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ALLAN MALAMUD

Notes on a Scorecard

June 01, 1993|ALLAN MALAMUD

Everything you always wanted to know about the Kings, the Montreal Canadiens and the Stanley Cup:

History is on the side of the Kings. . . .

The last time the Canadiens played a West Coast team in the Stanley Cup finals, they lost. . . .

In case you don't recall, the Victoria Cougars defeated Montreal, 3-1, in a best-of-five game series in 1925. That was the next-to-last year that the West Coast Hockey League champions played the National Hockey League champions for the Cup. . . .

Jack Kent Cooke, the owner when the Kings joined the NHL as one of six expansion franchises in 1967, believed his little-known players needed nicknames to gain recognition in Los Angeles. Hence, Bill (Cowboy) Flett, Eddie (The Jet) Joyal, Real (Frenchy) Lemieux, Howie (Minnie) Menard, Bryan (Soupy) Campbell and Brian (Killer) Kilrea. Told to identify them that way on radio and television was announcer Ken (Jiggs) McDonald. . . .

Serge Savard of the Canadiens is the only person to have won Stanley Cups for the same franchise as a general manager and player. . . .

The Kings switched from purple-and-gold to silver-and-black uniforms before the 1988-89 season. That was supposed to be the big event of the year. But then they made a trade with the Edmonton Oilers for a center. . . .

Before the 1947-48 season, the NHL refused franchise applications from Los Angeles and Philadelphia. . . .

The Kings' first game was a 4-2 victory over the Philadelphia Flyers on Oct. 14, 1967, before 7,023 fans at the Long Beach Arena. . . .

The Triple Crown Line of, left to right, Charlie Simmer, Marcel Dionne and Dave Taylor remains the highest scoring in Kings' history with 146 goals in 1979-80. . . .

King Coach Barry Melrose credits Canadiens Coach Jacques Demers for showing him how to communicate with the media. . . .

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The Forum in Montreal is one of the few hockey arenas where team benches are located on opposite sides of the rink. It seats 16,197 fans, but can handle an additional 1,712 with standing room. . . .

Fans at the Forum in Inglewood will be more noisy. Those in Montreal usually are more sophisticated, but they rioted March 17, 1955, when Clarence Campbell suspended Maurice (Rocket) Richard for the remainder of the season and the playoffs after he struck a linesman at Boston Garden. . . .

Not since World War II have the Canadiens waited longer for a Stanley Cup championship. They broke a seven-year drought in 1986. . . .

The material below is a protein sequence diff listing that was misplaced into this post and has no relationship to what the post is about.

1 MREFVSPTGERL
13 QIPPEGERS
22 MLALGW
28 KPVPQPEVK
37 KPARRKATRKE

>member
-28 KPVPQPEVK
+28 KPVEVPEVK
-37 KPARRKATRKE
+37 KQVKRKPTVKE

The longest NHL game ever was played at the Montreal Forum on March 24, 1936. Mud Bruneteau scored after 116 minutes and 30 seconds of overtime to give the Detroit Red Wings a 1-0 victory over the Montreal Maroons in the Stanley Cup semifinals. . . .

For his performance during the 1986 playoffs, Montreal goaltender Patrick Roy, then 21, became the youngest player ever to win the Conn Smythe trophy. . . .

Roy, the leading goalie, and Wayne Gretzky, the leading scorer, are the two top Smythe candidates this time. Gretzky won the award in 1985 and 1988. He has been the leading scorer in the playoffs five times. . . .

The Kings, Washington Capitals and Boston Bruins are the only NHL teams that don't have more than one assistant coach. Melrose's assistant, Cap Raeder, is a former goaltender, but his work is praised by players at all positions. . . .

Occasionally, penalty shots are called in playoff games. There have been 27. The most recent of the 10 successful ones was taken by Jaromir Jagr of the Pittsburgh Penguins against John Vanbiesbrouck of the New York Rangers last year. . . .

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The large C and the smaller H on the Canadien uniforms signify Club de Hockey Canadien. . . .

On March 13, 1945, Rocket Richard became the first NHL player to score 50 goals in 50 games. . . .

In 1979, the Kings traded their first-round draft choice to Boston for goaltender Ron Grahame. Grahame played 26 games for the Kings. With the pick, the eighth overall, the Bruins selected Ray Bourque. . . . The Kings have made a lot of other lousy deals, but one of their best brought Rogie Vachon to Los Angeles from the Canadiens in 197l for Dale Hoganson, Denis DeJordy, Noel Price and Doug Robinson. . . .

The Canadiens' 23 Stanley Cups are the most championships won by a major league team in North America. Ten came during 1943-67 when the NHL was a six-team league and the champion needed to win only two series. . . .

Two of Montreal's most popular off-ice personalties, former radio announcer Danny Galivan and public address announcer-public relations director Claude Mouton, died during the season. . . .

Canadien captain Guy Carbonneau on playing in Montreal: "Because of the success this team had in the past, there is hope every year. People are very demanding, but the pressure makes us better players.". . . .

Melrose on coaching in Los Angeles: "I love L.A. That's been the biggest surprise about my job. I want to live here the rest of my life.". . . .

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